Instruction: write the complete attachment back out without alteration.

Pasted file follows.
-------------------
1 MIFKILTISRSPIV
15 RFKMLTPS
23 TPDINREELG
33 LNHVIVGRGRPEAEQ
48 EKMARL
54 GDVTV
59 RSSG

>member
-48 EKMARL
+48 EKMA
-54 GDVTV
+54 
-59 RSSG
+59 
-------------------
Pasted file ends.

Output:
1 MIFKILTISRSPIV
15 RFKMLTPS
23 TPDINREELG
33 LNHVIVGRGRPEAEQ
48 EKMARL
54 GDVTV
59 RSSG

>member
-48 EKMARL
+48 EKMA
-54 GDVTV
+54 
-59 RSSG
+59 